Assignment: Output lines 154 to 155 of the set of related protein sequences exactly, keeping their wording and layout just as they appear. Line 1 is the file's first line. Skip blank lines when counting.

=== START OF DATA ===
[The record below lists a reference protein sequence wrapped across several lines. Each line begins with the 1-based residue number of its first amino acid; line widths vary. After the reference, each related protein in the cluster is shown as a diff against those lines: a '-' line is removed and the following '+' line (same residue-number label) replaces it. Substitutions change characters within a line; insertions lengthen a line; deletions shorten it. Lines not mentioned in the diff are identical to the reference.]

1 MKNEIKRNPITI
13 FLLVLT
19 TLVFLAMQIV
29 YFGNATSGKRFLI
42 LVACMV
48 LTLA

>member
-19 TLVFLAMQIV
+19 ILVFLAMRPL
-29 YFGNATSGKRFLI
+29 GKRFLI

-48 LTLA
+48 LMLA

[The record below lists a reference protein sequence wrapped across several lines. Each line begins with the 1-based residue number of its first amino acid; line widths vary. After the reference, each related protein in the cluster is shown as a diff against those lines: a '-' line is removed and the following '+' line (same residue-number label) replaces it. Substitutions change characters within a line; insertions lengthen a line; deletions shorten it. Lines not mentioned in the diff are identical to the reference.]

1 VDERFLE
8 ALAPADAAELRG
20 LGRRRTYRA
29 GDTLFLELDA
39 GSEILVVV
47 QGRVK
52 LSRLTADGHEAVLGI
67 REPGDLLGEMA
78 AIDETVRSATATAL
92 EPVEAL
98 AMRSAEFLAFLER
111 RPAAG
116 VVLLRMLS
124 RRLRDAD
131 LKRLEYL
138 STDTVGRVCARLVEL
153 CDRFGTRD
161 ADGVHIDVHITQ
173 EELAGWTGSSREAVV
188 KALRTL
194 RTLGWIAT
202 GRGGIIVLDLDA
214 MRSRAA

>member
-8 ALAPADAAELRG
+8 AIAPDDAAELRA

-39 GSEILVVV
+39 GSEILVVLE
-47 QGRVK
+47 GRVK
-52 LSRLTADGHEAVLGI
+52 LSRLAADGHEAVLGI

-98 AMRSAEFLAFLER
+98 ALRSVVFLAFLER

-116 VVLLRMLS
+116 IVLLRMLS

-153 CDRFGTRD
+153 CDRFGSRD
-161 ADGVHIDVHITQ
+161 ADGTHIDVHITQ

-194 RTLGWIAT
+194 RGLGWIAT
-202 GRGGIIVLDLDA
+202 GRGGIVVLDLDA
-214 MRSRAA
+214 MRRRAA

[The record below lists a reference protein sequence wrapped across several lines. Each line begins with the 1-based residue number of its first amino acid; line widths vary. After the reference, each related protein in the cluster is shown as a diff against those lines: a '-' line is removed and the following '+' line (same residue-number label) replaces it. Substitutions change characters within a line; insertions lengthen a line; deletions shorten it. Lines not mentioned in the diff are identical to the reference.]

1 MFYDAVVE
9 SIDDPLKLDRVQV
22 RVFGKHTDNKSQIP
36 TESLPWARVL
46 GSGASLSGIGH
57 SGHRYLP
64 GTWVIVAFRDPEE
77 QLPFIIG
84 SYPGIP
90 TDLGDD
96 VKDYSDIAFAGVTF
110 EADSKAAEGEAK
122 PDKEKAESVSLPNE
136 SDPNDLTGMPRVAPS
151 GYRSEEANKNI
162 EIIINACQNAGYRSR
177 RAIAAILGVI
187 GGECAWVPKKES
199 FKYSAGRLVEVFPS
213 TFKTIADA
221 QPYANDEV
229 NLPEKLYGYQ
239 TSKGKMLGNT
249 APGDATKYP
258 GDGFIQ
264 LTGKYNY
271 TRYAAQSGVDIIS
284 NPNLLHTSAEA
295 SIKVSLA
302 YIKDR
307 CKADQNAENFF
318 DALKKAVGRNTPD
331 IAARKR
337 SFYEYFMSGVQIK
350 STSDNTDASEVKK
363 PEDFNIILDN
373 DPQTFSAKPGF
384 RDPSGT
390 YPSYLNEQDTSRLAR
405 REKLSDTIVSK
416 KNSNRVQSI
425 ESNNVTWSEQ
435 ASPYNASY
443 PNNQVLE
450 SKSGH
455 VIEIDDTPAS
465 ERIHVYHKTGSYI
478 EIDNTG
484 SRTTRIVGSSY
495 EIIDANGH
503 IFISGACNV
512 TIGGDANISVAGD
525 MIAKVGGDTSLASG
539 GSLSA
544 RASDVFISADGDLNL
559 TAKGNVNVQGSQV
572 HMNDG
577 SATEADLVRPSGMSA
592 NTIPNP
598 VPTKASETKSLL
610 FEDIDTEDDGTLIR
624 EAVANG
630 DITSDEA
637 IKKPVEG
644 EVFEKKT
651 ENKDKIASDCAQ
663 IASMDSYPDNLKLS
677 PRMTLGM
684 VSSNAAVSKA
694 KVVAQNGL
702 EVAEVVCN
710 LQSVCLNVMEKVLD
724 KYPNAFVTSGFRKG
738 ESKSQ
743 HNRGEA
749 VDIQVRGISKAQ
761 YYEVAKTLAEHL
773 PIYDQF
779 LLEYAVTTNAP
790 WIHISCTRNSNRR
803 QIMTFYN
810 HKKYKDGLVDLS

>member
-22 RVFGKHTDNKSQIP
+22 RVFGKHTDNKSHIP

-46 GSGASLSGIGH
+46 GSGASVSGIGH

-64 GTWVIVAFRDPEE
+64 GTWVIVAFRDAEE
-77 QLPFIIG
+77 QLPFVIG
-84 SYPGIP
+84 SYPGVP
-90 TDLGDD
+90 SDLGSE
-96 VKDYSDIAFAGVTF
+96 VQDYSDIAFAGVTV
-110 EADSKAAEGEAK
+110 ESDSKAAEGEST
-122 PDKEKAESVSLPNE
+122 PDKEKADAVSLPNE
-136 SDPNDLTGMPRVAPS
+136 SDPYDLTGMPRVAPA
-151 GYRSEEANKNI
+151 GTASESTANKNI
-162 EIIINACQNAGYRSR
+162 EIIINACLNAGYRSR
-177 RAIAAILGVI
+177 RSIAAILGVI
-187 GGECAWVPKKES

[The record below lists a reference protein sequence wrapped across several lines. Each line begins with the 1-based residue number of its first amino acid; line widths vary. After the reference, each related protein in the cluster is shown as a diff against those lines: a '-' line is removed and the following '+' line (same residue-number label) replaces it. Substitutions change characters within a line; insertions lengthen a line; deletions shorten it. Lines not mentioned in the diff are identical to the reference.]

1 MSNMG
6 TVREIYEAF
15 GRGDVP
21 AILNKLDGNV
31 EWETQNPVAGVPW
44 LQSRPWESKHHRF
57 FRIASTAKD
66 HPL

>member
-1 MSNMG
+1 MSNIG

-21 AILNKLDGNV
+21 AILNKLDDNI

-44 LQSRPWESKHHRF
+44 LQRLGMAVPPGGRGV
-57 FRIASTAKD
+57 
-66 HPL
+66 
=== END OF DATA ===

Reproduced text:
-84 SYPGIP
+84 SYPGVP